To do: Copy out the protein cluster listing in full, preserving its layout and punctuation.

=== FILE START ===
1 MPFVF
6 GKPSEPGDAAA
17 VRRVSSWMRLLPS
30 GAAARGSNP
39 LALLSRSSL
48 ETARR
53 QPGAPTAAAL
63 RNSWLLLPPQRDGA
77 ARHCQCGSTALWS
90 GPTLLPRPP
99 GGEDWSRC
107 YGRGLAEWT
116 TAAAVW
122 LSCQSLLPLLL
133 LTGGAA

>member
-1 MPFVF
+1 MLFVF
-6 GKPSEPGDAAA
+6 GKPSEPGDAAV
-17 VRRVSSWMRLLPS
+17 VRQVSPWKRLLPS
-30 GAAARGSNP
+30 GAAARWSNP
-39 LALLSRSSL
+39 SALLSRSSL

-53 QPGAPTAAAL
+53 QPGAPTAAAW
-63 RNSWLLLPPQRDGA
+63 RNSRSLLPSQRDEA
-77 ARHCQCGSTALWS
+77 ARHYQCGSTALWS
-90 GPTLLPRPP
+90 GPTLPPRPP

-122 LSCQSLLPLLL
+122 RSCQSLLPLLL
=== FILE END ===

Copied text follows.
1 MPFVF
6 GKPSEPGDAAA
17 VRRVSSWMRLLPS
30 GAAARGSNP
39 LALLSRSSL
48 ETARR
53 QPGAPTAAAL
63 RNSWLLLPPQRDGA
77 ARHCQCGSTALWS
90 GPTLLPRPP
99 GGEDWSRC
107 YGRGLAEWT
116 TAAAVW
122 LSCQSLLPLLL
133 LTGGAA

>member
-1 MPFVF
+1 MLFVF
-6 GKPSEPGDAAA
+6 GKPSEPGDAAV
-17 VRRVSSWMRLLPS
+17 VRQVSPWKRLLPS
-30 GAAARGSNP
+30 GAAARWSNP
-39 LALLSRSSL
+39 SALLSRSSL

-53 QPGAPTAAAL
+53 QPGAPTAAAW
-63 RNSWLLLPPQRDGA
+63 RNSRSLLPSQRDEA
-77 ARHCQCGSTALWS
+77 ARHYQCGSTALWS
-90 GPTLLPRPP
+90 GPTLPPRPP

-122 LSCQSLLPLLL
+122 RSCQSLLPLLL